12. Jonathan says:

    I certainly hope that you’re playing in a keeper league. Not only do I think Strasburg is ridiculously overhyped, there just is no chance he provides fifth round value this year.

  13. Kyle says:

    Strasburg is most likely to be called up on June 4. By leaving him in the minors the Nationals are attempting to avoid having him reach what is caleld “Super 2 Status.” That essentially means that a player becomes elible for contract arbitration once MLB deems that a player has two full years of service. By waiting until June to call him up the Nationals are basically delaying Strasburg’s arbitration by a year until after the 2012 season instead of the 2011 season. This way, Strasburg will make the $3 million his current contract calls for in 2012 instead of the $18-20 million he would likely make after arbitration.

  14. J says:

    @Tony – in the past we ended up buying new because the difference between a car with 30k miles and 0 miles was $1k. It seemed that the $1k was worth paying for since we keep our cars a long time.

  15. Lisa says:

    “The problem is that the law and their customer agreements made for behavior by the banks that, viewed on the whole, many people find distasteful. The solution there is to change the law and/or to change the customer agreements.”

    Well, yes, and also to take your money out of a situation you find distasteful. You keep more than three times the money circulating in the local economy with a local business versus a national chain. Fees and dings aren’t being tacked onto your account to pay for huge television ad campaigns and bloated CEO pay (http://www.aflcio.org/corporatewatch/paywatch/ceou/database.cfm#WX). Sure, it would be great to get laws changed, but in the meantime there’s no reason for your money to be used to participate in bad behavior.

  16. Kevin says:

    “What you’re sadly facing is the reality of a society that chooses to neither take care of the elderly”

    I’m confused – Norma clearly said she’s receiving $1,400/month in government benefits. So society *IS* taking care of her, to the tune of $1,400/month. Sounds like society’s being pretty generous to her, in my book.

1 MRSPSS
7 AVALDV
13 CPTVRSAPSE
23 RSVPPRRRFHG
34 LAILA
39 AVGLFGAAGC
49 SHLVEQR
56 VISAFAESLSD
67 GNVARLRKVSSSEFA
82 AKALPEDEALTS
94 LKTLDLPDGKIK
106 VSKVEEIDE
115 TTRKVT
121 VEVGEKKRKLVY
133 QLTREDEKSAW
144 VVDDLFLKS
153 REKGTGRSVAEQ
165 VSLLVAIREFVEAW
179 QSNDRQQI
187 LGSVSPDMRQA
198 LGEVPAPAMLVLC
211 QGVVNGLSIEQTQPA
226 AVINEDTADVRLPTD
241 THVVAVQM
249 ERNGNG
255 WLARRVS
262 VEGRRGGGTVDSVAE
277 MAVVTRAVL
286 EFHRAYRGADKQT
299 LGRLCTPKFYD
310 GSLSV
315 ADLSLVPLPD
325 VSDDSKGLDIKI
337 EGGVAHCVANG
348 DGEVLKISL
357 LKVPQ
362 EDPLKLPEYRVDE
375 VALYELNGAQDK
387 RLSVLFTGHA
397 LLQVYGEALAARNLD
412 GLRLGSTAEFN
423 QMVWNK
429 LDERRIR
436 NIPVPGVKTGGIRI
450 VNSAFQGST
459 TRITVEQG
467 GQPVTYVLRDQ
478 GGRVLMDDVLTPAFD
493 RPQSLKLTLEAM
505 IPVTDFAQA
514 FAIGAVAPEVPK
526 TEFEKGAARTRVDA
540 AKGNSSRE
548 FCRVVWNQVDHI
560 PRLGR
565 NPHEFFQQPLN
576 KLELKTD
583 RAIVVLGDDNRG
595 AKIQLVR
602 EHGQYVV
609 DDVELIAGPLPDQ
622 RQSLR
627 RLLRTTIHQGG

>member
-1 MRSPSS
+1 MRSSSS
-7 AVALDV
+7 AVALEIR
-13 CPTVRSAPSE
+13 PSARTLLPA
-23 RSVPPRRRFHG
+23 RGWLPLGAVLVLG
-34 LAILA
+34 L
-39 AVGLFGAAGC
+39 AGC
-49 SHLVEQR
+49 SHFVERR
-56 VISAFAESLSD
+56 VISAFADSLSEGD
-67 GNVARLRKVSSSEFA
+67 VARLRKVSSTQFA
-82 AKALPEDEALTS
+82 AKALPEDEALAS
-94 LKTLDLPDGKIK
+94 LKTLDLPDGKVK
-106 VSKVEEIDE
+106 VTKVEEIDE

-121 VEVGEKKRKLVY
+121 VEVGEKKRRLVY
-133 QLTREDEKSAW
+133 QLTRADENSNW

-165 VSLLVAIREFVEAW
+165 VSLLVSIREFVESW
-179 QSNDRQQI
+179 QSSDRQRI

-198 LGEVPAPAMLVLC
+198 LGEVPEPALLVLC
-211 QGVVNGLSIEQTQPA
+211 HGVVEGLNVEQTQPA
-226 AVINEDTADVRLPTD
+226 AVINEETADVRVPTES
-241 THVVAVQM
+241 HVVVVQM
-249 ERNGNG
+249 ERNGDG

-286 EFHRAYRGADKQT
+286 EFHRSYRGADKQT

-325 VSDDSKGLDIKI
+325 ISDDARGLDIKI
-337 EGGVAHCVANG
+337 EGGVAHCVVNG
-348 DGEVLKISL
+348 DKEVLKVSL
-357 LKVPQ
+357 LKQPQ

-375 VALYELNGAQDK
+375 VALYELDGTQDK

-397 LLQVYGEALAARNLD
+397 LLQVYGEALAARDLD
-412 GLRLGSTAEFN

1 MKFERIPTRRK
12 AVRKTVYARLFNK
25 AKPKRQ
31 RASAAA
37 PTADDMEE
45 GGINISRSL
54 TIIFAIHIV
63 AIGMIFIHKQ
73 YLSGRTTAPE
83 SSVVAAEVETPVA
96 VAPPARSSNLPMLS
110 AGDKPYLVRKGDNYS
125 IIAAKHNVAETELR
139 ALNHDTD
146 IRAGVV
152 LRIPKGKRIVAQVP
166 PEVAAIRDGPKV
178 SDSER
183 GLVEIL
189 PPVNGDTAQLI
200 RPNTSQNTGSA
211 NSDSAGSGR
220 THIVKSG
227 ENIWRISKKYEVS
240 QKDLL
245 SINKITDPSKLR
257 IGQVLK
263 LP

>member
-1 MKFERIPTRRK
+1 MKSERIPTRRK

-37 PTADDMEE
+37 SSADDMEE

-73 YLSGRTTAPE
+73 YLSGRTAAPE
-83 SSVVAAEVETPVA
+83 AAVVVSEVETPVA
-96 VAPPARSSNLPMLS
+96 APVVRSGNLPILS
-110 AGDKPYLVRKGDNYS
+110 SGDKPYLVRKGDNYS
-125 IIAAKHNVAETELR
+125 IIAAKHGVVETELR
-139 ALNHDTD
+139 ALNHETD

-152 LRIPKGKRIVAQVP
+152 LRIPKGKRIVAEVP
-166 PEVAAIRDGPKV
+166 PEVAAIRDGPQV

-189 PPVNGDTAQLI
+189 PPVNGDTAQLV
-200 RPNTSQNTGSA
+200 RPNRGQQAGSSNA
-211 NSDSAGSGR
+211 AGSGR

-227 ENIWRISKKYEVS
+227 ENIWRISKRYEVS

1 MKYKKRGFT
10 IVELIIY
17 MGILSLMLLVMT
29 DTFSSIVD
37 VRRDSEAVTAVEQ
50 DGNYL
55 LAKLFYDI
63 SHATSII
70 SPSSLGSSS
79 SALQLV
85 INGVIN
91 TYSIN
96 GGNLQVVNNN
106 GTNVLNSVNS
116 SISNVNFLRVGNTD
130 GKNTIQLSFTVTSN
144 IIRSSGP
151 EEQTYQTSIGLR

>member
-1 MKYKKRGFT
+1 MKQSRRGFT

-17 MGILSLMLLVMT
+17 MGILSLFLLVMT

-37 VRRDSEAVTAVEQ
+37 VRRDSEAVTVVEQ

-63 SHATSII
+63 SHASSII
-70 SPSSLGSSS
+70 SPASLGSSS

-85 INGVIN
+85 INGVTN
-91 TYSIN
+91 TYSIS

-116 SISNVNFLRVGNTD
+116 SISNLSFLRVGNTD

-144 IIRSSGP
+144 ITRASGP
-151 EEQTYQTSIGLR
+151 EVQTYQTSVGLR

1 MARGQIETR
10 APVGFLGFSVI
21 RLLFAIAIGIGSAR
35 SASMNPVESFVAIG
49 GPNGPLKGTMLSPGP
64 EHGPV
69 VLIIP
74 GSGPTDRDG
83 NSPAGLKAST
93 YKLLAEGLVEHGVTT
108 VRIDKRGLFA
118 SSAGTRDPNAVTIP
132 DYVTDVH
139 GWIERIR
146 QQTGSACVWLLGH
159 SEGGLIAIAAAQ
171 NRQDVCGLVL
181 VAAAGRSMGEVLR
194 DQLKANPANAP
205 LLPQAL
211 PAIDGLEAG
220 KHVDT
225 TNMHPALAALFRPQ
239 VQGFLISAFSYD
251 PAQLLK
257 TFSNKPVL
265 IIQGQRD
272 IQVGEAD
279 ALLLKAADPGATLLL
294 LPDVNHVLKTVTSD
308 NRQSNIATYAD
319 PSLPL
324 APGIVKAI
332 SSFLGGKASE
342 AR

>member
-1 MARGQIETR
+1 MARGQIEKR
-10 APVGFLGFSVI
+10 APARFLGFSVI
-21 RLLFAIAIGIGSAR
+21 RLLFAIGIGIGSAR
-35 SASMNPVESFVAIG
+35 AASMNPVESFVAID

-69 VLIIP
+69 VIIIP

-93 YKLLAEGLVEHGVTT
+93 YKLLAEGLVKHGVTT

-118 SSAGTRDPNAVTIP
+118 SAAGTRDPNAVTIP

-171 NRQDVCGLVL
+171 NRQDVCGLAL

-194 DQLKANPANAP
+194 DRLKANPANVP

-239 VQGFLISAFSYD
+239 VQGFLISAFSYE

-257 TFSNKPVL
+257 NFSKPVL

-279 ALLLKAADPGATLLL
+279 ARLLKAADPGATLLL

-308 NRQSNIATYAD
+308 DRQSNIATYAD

I don’t really think it’s society’s fault that $1,400/month is insufficient for the lifestyle Norma and her husband have created for themselves. One item that caught my attention was the fact that even after working 40 years in a stable career, they haven’t paid off their home. Eliminating the mortgage before retiring would have allowed her meagre investments to have lasted much longer.

    I don’t mean to be disrespectful. The subtle, socialist bent in Trent’s comment really gets my fire going. It’s really easy to be generous with OTHER peoples’ money.

    Norma should sell the house.

  17. J says:

    @Tara — we were able to refinance our car loan through AAA. We still paid it off early, but this might be an option for you to get away from that high interest rate with very minimal fuss. Generally they can tell you over the phone if it’s even possible to do and what’s available. Of course, this also requires a decent credit rating, too.

  18. Sarah says:

    For Laurie and her husband – yes, that’s a tricky one to navigate. My husband and I faced a similar problem – he also had a chronic medical condition that required medicine to the tune of ~$6k/month. I don’t think it’s helpful to ask the HR people at his potential employer about the scope of the health benefits. They often just don’t have the detailed information to give – that’s a question for the insurance company. Also, asking detailed questions about the health insurance early in the interview process might get your husband’s application nixed. Not fair (or legal), but that’s how it is.

    However, what you can do is educate yourselves on insurance regulations in your state. That way you can figure out which insurance benefits are particular to your current plan, and which are benefits that any insurer in your state is legally obliged to provide. (This is good advice for anyone dealing with any chronic medical condition!)